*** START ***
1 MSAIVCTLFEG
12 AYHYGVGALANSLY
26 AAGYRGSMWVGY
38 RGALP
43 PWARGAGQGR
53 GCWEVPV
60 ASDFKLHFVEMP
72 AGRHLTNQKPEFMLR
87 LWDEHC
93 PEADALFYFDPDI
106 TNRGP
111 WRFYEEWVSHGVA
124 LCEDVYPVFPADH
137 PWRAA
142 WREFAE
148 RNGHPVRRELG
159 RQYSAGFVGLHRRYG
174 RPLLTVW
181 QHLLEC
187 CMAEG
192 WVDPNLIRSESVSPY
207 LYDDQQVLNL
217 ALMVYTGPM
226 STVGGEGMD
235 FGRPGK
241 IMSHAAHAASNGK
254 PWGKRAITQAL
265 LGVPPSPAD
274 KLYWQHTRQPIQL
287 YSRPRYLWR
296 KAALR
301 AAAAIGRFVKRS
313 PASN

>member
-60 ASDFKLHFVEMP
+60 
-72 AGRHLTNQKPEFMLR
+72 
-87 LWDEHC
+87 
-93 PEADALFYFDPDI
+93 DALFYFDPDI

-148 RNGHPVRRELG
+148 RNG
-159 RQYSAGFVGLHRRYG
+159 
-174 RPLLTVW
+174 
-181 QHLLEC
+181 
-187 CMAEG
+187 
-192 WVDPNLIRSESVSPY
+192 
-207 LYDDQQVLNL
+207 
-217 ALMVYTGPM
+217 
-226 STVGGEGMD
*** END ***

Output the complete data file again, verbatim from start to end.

1 MSAIVCTLFEG
12 AYHYGVGALANSLY
26 AAGYRGSMWVGY
38 RGALP
43 PWARGAGQGR
53 GCWEVPV
60 ASDFKLHFVEMP
72 AGRHLTNQKPEFMLR
87 LWDEHC
93 PEADALFYFDPDI
106 TNRGP
111 WRFYEEWVSHGVA
124 LCEDVYPVFPADH
137 PWRAA
142 WREFAE
148 RNGHPVRRELG
159 RQYSAGFVGLHRRYG
174 RPLLTVW
181 QHLLEC
187 CMAEG
192 WVDPNLIRSESVSPY
207 LYDDQQVLNL
217 ALMVYTGPM
226 STVGGEGMD
235 FGRPGK
241 IMSHAAHAASNGK
254 PWGKRAITQAL
265 LGVPPSPAD
274 KLYWQHTRQPIQL
287 YSRPRYLWR
296 KAALR
301 AAAAIGRFVKRS
313 PASN

>member
-60 ASDFKLHFVEMP
+60 
-72 AGRHLTNQKPEFMLR
+72 
-87 LWDEHC
+87 
-93 PEADALFYFDPDI
+93 DALFYFDPDI

-148 RNGHPVRRELG
+148 RNG
-159 RQYSAGFVGLHRRYG
+159 
-174 RPLLTVW
+174 
-181 QHLLEC
+181 
-187 CMAEG
+187 
-192 WVDPNLIRSESVSPY
+192 
-207 LYDDQQVLNL
+207 
-217 ALMVYTGPM
+217 
-226 STVGGEGMD